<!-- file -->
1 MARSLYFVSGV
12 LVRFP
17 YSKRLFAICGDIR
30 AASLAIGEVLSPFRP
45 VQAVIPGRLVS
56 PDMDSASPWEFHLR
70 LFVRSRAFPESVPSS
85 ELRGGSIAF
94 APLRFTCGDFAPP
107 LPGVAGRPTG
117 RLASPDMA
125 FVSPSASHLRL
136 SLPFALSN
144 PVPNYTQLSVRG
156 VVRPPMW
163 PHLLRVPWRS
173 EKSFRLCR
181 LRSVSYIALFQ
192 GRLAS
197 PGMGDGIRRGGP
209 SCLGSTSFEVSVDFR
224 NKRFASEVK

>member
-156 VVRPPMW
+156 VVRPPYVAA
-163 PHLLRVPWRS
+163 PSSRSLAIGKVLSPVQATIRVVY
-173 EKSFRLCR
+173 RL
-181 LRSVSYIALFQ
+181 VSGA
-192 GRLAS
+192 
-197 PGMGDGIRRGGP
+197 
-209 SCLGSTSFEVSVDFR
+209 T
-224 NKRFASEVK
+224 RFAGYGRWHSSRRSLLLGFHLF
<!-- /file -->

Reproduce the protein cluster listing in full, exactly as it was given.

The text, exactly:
1 MARSLYFVSGV
12 LVRFP
17 YSKRLFAICGDIR
30 AASLAIGEVLSPFRP
45 VQAVIPGRLVS
56 PDMDSASPWEFHLR
70 LFVRSRAFPESVPSS
85 ELRGGSIAF
94 APLRFTCGDFAPP
107 LPGVAGRPTG
117 RLASPDMA
125 FVSPSASHLRL
136 SLPFALSN
144 PVPNYTQLSVRG
156 VVRPPMW
163 PHLLRVPWRS
173 EKSFRLCR
181 LRSVSYIALFQ
192 GRLAS
197 PGMGDGIRRGGP
209 SCLGSTSFEVSVDFR
224 NKRFASEVK

>member
-156 VVRPPMW
+156 VVRPPYVAA
-163 PHLLRVPWRS
+163 PSSRSLAIGKVLSPVQATIRVVY
-173 EKSFRLCR
+173 RL
-181 LRSVSYIALFQ
+181 VSGA
-192 GRLAS
+192 
-197 PGMGDGIRRGGP
+197 
-209 SCLGSTSFEVSVDFR
+209 T
-224 NKRFASEVK
+224 RFAGYGRWHSSRRSLLLGFHLF